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Opinion

The glory and Mike Ashley set to leave if unthinkable happens? Magic of the FA Cup still remains

5 months ago
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“I think our fans would prefer us to win the FA Cup than the Premier League, and I might be wrong about that but I don’t think I am. So we know what the cup means to the people of Newcastle.”

That was Alan Shearer speaking being interviewed at the end of the 2001-02 season.

A season in which Newcastle United, under Bobby Robson, had finished 4th in the league after mounting a genuine title challenge and also reached the last eight of the FA Cup, only to go down 3-0 to a brilliant Arsenal in a Highbury replay.

I don’t think he is all that far off the mark. You may argue that in the 18 years that have passed, much has changed in regards to the status of the competition within the pantheon of English club football.

Anyone saying that for a side finishing in the top four this season would probably be dismissed or ridiculed, certainly if they were club captain.

The supporter may have changed in that time but most in the mainstream media seem to point the finger at the tournament itself.

The old argument that the FA Cup has lost its way. Nonsense.

For me, it still has the brilliant random magic. Not only that, it often produces games that are far more dramatic and entertaining that what you find in league football.

The game last week against Oxford United proved it. Yes they are two divisions below us, but that didn’t stop me punching the air in delight when Allan Saint-Maximin cut inside to crash home a spectacular winner, to send us into the last 16 for the first time since 2006.

We need to take this seriously, what else have we got left if not this?

The conversation Shearer was opening up is certainly less pressing these days. We are light years away from competing for a European spot, never mind a title challenge, like we were back then. Even the FA Cup seems a pipedream when you consider our wretched recent record. And yet I feel more optimistic on third round day than on the opening day of the season in August. At least until I see the makeshift team we normally select.

What I have discovered in the last few years is the cup only seems to be what you make of it.

It is both easy and in vogue to sit back and moan about how it is not the same. How it is no longer a top priority. It sounds right to football bores.

Is there any logic to it though?

Clubs with little to no hope of winning the Premier League, struggle to keep fans on side as it is at the moment.

They have slowly started to realise they need to give supporters moments of glory to maintain the enjoyment levels modern football can provide.

We need this competition and maybe this competition could do with a club truly desperate to win it having a good run.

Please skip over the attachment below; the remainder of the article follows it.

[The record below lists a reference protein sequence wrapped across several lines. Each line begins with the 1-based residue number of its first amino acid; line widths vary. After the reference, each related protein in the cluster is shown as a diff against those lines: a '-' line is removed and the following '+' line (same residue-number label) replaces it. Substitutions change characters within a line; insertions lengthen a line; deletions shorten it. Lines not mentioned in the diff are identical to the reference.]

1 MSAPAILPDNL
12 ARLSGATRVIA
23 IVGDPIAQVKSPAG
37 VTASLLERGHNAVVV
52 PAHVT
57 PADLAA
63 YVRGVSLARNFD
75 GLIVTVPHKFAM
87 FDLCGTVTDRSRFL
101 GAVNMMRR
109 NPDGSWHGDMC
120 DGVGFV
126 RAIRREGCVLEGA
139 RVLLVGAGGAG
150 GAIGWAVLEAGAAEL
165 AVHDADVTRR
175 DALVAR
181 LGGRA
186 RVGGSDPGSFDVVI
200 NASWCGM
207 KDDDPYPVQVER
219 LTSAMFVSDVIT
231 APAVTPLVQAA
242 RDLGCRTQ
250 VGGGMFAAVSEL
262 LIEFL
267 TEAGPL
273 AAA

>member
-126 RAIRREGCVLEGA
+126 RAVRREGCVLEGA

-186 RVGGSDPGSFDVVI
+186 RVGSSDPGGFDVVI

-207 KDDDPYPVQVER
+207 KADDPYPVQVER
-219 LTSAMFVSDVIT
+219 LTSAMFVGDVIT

When United won the FA Cup three times in five years during the 1950s, the team was known and renowned all over the country.

Back then the Cup was THE competition to win.

It’s not even just the glory times, after the 3-0 defeat to Liverpool in 1974 the streets were lined with supporters welcoming the team back to Newcastle. For the record, that season we also went to West Brom in Round 5.

This feeling still surrounds the club for me. Its tradition derived partly from lack of any silverware but the FA Cup is still the one to win.

We have had luck with the draw but that was long overdue and is all part of the cup experience.

Yes we almost certainly won’t win it this year. Yes it is far too soon to be dreaming of Wembley. And yes we probably will get knocked out by the Baggies in Round 5.

Not everyone has to have it as a priority but we should enjoy our season having some meaning as we head into the business end.

Fans who can’t enjoy this I don’t understand, not just Newcastle fans but fans of all clubs.

If you aren’t in it for moments of pure glory the cup can provide, what is the point.

But you know what, that doesn’t matter. I am merely happy that we will be seeing the back end of winter and still have some football to play that doesn’t relate merely to scraping forty points and ensuring survival.

I feel one of the major gut-punches of the ownership and direction of the club over the past decade has been the appalling attitude and subsequent record in the FA cup.

Finally, a reminder from that rare Mike Ashley interview from May 2015, just before our victory over West Ham to ensure survival.

Five years on it still holds significance.

“We are now definitely going to win something and by the way I shan’t be selling until we do. Not at any price.”

A trophy, any trophy, could transform this club in such a way we may not even realise yet. Dare to dream.

You can follow the author on Twitter @JackLaceySport

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